Gunzburg et al.  studied five different methods for measurement of axial vertebral rotation in lumbar spine radiographs. Among the Nash–Moe, Fait–Janovec, Coetsier et al., Drerup et al. and Perdriolle method, the latter was reported to be the most accurate for measuring rotations of up to 30°. Other studies reported similar findings [8, 67, 94] and suggested that, in order to minimize measurement errors due to improper patient positioning, the rotation of a reference vertebra should be measured besides the rotation of the vertebra at the apex of the spine curve. On the other hand, Richards  reported that precise measurements of vertebral rotation with the Perdriolle torsionmeter should not be expected, especially due to obstruction of anatomical landmarks by metal implants, difficulties in precise marking of the pedicle and further variations caused by patient positioning. Most of the above-mentioned studies also reported that the torsionmeter significantly overestimated the actual vertebral rotation. Russell et al.  evaluated the computerized implementations of the Bunnell, Drerup, Monji–Koreska and Stokes et al. method in the radiographs of one thoracic and one lumbar vertebra. They reported the Stokes et al. method to be the least accurate, probably because the range of values the vertebral rotation angle can achieve is limited by the proposed equation, while the other three methods gave similar results, with the Bunnell method being slightly superior in all aspects. The authors also emphasized that the accuracy of the measurements depended highly on the ability to mark the anatomical landmarks in the radiographs. Chi et al.  assumed that the Stokes et al. distance between the pedicles was not a reliable vertebral shape parameter, because it was projected onto the radiograph and therefore altered with vertebral rotation. As an alternative, they proposed a computerized method, where the projected distance between the pedicles was iteratively updated until it converged to a final value. They also compared the rotation measurements of lumbar vertebrae with the Nash–Moe, Drerup, Stokes et al. and Perdriolle method. The Stokes et al. method was again reported to produce significantly large errors, while the Perdriolle torsionmeter method was found easy to operate with. In two recent studies of Kuklo et al. [52, 53], moderate to good intra- and inter-observer reliability was reported in the analysis of manual measurements of apical vertebral rotation with the Nash–Moe method in analog  and digital  radiographs.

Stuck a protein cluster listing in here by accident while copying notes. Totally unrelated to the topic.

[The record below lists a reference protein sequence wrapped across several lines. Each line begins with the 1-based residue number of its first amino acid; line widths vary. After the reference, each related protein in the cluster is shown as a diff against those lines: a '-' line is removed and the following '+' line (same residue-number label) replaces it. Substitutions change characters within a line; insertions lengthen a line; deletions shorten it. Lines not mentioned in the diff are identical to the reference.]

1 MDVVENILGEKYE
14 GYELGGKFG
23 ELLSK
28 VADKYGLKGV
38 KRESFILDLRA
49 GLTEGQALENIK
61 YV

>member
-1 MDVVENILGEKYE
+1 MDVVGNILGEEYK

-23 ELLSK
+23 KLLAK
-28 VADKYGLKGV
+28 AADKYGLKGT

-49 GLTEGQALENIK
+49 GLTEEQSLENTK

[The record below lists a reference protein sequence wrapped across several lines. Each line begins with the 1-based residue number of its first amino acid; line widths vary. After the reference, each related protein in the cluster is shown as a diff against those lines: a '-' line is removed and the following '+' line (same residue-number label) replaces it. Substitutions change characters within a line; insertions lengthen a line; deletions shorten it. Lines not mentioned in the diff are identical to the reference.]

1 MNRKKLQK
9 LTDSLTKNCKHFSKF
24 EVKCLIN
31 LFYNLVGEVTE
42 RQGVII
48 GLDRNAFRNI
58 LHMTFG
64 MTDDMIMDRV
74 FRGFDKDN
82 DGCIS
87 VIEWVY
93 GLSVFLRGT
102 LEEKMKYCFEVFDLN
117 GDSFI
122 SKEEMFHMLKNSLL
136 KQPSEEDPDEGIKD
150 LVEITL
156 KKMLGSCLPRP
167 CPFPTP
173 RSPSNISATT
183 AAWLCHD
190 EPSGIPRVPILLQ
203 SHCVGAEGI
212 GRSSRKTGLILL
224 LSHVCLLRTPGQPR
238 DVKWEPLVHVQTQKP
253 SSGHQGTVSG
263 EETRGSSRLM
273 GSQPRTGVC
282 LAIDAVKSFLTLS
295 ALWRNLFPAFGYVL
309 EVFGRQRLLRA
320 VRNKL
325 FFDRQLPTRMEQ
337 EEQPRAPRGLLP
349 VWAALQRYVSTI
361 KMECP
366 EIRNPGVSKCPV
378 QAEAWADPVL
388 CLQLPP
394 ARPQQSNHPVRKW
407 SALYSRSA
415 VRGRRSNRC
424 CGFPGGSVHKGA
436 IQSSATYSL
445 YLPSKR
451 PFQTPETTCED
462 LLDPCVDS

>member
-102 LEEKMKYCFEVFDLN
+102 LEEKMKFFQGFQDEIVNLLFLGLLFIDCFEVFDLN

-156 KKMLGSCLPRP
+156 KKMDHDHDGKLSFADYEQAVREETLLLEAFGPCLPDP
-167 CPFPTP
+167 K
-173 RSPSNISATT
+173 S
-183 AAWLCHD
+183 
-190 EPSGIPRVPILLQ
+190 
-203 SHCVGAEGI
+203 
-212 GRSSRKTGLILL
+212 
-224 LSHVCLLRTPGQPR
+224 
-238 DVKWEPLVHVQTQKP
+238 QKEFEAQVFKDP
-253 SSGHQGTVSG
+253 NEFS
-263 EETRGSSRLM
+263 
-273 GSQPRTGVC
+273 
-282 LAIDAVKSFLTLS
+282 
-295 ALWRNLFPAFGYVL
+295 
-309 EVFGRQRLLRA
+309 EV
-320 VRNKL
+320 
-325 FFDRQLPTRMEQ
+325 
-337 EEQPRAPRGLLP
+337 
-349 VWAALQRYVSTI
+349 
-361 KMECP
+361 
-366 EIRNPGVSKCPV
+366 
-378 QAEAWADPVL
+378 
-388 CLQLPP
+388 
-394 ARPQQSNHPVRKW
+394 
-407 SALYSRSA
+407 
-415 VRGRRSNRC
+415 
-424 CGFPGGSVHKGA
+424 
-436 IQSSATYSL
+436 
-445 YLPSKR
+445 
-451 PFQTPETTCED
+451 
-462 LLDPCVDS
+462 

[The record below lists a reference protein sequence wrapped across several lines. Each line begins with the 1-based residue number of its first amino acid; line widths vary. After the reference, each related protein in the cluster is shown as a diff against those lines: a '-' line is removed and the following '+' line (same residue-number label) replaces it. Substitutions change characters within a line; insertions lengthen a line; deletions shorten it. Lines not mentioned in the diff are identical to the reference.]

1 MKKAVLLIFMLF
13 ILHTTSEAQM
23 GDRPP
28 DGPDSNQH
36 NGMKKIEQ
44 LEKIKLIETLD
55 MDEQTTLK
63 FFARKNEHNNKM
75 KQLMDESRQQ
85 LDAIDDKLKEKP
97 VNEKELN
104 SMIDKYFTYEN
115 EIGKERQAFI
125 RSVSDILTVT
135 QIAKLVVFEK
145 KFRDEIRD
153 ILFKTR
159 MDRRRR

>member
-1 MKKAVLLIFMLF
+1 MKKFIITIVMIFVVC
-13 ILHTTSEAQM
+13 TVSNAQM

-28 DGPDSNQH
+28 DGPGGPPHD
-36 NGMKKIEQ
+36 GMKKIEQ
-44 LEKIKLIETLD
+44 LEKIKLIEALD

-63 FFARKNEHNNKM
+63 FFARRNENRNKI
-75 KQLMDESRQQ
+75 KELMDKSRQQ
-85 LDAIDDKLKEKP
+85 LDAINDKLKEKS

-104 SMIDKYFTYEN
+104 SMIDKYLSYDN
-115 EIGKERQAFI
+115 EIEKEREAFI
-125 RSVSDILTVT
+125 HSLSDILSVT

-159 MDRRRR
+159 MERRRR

The analysis of the performance of the proposed methods [27, 28, 44, 67, 77, 79, 94] proved that the assessment of axial vertebral rotation from coronal radiographic images is unreliable, which is mostly because the radiographic projections do not provide sufficient quantitative or enough qualitative information of the observed anatomical structures.